- remove existing exemptions from the IPART review process; and
- remove the requirement for councils to re-exhibit an IPART reviewed plan following receipt of the Minister’s advice.
The Department is also calling for feedback on the Ministerial Direction which imposes the caps and directs the IPART review process.
Section 7.12 Contributions
Section 7.12 contributions available under the Act allow local councils to charge fixed development consent levies as a percentage of the proposed cost of a new development, as an alternative to section 7.11 contributions. The default maximum charge is 1% however specific regions are subject to higher maximum percentages.
To ensure certainty, consistency and transparency, the Department is proposing to introduce criteria which will be applied to requests from local councils to raise these maximum percentage levies. The following three principles which underlie the proposed criteria are that the areas in which the higher levies are sought must:
- be identified in a strategic plan as a strategic centre, local centre or economic corridor;
- hold potential for significant employment growth; and
- have planning controls supporting the planned population increase and employment capacity.
The Department's proposed criteria, if met, will allow councils to impose a maximum levy of up to 2%. Councils may request to increase levies up to 3% but will have to provide sufficient evidence that the area involves "district-level infrastructure".
Special Infrastructure Contributions (SICs)
Those with developments in special contributions areas pay State Government SICs to assist with the funding of key state and regional NSW infrastructure. The Department has now released draft SIC Guidelines which provide:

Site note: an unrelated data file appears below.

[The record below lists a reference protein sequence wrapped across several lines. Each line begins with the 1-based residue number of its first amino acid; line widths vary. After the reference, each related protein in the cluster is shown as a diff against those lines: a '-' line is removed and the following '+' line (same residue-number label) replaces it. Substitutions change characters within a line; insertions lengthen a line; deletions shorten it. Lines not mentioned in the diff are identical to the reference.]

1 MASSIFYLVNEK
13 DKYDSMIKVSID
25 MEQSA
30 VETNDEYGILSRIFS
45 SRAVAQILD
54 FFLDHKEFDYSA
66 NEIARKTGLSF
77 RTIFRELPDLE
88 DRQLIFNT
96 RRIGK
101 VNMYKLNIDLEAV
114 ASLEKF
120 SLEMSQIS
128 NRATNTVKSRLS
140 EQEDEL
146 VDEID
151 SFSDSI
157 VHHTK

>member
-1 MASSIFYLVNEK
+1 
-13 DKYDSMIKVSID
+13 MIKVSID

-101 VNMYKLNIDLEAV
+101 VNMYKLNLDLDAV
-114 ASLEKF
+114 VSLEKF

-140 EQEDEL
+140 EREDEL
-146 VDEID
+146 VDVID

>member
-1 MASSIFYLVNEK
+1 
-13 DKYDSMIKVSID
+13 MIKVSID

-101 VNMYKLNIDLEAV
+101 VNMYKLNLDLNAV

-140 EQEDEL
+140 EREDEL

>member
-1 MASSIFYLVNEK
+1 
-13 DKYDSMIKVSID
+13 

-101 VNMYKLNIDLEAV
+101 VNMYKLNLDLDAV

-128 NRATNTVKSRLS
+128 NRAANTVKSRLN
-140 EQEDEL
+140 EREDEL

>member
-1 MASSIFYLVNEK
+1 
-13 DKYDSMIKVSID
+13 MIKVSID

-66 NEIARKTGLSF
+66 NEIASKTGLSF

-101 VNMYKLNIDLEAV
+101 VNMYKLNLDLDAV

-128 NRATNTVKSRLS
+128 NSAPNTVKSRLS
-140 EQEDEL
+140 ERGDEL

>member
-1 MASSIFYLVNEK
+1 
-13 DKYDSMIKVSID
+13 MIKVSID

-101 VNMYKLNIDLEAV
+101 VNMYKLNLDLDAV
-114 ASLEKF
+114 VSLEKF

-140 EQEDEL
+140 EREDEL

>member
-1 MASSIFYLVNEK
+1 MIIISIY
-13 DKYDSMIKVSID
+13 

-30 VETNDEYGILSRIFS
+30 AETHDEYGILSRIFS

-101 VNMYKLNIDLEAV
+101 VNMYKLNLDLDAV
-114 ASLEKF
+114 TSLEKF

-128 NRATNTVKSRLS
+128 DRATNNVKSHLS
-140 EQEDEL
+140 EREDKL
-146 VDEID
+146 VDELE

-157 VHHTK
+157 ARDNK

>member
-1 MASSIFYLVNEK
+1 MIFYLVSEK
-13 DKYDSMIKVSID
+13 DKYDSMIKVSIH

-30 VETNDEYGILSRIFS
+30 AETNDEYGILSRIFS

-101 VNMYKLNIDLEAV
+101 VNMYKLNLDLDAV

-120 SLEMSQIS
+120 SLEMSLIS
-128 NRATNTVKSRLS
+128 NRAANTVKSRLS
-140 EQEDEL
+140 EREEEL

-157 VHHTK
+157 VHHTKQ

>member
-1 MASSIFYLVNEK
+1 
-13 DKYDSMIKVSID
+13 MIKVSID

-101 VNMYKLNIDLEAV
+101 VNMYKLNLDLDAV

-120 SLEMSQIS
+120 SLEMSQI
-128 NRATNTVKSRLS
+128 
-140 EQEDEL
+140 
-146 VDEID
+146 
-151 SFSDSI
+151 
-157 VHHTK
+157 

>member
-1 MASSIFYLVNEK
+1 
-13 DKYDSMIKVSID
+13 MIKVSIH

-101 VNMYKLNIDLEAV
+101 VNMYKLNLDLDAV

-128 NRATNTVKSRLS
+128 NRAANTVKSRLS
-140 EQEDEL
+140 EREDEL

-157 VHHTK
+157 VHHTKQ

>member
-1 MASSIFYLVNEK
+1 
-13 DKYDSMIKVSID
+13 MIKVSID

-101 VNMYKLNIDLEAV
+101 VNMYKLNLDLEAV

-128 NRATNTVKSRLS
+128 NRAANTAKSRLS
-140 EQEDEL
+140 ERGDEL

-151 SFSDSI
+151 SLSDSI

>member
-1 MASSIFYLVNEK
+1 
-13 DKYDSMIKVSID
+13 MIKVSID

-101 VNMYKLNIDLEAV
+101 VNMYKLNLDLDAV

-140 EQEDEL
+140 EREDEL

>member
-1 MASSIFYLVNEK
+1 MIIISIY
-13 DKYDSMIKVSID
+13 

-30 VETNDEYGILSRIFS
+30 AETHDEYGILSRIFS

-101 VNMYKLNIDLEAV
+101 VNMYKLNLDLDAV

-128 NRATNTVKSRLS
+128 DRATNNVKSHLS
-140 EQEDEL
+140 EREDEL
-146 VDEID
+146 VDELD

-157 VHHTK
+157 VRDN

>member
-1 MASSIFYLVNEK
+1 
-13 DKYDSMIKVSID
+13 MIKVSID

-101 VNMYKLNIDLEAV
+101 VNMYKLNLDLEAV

- The purpose of a SIC is to provide government funding while simultaneously supporting government relationships with private sector entities;
- When developing a SIC, the Department is to consider principles including infrastructure need, government policy, investment benefits and advice from overseeing bodies;
- SIC implementation requires a SIC Determination, a Ministerial Direction, and a Ministerial Order; and
- SICs must be sufficiently specified in regards to location, use and involved costs.
Amendments to the Environmental Planning and Assessment Regulation 2000 (Planning Regulation)
A number of changes are proposed to the Planning Regulation to increase transparency and improve public confidence in the infrastructure contributions system. A draft amending regulation has been released for comment. Many of the changes introduce additional reporting requirements for councils and planning authorities when it comes to development contributions collected and planning agreements made.
Productivity Commission review
The NSW Planning Minister and Treasurer have also announced that the Productivity Commissioner, Peter Achterstraat will review the infrastructure contributions system and provide recommendations for a new system which will report at the end of the year.
It is not clear yet how this will affect the content or timing of the State Government’s other initiatives as outlined above.
Contributions and urgent stimulus
The announcements this week are a significant step forward in the reform of development contributions, which plays a major role in assessing development feasibility and ensuring the delivery of infrastructure to support new developments.
Clearly, it’s essential to get these reforms right, and the current consultation phase is very welcome.
However, there are also calls for immediate measures to help stimulate development for an economy in crisis, and at the same time facilitate infrastructure delivery to service new development and provide additional economic activity. We understand these issues are still under consideration, so watch this space.